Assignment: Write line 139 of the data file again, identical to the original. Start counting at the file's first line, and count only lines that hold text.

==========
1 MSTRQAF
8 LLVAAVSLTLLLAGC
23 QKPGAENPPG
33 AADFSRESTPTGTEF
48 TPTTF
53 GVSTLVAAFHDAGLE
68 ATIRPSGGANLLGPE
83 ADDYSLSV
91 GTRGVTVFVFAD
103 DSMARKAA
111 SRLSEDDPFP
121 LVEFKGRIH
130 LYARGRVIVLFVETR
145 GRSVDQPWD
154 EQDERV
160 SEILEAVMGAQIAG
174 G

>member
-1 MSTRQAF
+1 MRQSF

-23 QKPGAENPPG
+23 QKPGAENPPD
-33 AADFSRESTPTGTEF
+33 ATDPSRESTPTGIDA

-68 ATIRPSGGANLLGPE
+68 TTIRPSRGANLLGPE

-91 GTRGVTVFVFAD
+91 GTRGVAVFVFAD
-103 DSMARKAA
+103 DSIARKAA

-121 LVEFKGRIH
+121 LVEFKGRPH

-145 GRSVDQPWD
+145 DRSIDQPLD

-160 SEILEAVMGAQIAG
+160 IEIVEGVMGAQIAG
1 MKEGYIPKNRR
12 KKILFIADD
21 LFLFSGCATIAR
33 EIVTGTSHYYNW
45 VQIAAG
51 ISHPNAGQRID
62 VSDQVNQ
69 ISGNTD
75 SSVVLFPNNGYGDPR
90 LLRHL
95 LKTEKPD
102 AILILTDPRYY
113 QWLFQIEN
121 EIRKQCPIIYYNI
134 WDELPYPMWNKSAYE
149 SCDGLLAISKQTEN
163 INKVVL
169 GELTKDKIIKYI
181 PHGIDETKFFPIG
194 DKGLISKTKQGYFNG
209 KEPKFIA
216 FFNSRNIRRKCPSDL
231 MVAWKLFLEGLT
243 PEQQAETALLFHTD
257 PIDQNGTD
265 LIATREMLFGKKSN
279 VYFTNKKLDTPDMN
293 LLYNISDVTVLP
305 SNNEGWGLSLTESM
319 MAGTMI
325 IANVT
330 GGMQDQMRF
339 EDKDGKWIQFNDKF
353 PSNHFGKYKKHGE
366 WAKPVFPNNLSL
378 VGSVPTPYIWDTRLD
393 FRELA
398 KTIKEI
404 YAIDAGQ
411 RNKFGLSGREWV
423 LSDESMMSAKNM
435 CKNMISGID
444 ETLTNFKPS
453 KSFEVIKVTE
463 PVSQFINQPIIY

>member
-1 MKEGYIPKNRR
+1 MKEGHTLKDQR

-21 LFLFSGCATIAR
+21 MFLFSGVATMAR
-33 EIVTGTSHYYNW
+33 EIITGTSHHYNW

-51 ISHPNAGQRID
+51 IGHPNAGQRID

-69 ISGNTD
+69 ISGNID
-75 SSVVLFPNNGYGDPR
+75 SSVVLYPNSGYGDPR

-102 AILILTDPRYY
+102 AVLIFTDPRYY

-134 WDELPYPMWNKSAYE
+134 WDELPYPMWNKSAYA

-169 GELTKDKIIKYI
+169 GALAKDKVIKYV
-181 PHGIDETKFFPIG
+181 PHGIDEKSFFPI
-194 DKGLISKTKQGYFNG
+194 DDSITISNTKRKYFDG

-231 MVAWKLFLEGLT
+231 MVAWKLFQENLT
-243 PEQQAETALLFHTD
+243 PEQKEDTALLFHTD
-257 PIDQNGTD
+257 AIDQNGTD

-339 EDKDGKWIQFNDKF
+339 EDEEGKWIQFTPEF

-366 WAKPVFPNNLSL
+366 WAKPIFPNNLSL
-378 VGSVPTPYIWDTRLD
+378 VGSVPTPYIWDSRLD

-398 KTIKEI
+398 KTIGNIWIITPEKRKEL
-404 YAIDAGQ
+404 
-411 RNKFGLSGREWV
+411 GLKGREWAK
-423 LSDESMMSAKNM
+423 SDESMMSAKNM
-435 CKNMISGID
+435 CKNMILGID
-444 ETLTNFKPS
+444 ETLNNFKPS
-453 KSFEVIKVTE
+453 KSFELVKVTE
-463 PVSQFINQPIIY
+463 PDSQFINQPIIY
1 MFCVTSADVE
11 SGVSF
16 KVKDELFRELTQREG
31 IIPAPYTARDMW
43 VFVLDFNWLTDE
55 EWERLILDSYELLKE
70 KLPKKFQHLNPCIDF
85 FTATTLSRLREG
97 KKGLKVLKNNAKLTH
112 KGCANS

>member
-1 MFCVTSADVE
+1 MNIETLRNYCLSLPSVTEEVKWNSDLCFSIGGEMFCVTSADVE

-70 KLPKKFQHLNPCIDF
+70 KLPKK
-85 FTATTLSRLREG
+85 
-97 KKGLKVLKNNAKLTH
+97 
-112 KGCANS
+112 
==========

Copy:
70 KLPKKFQHLNPCIDF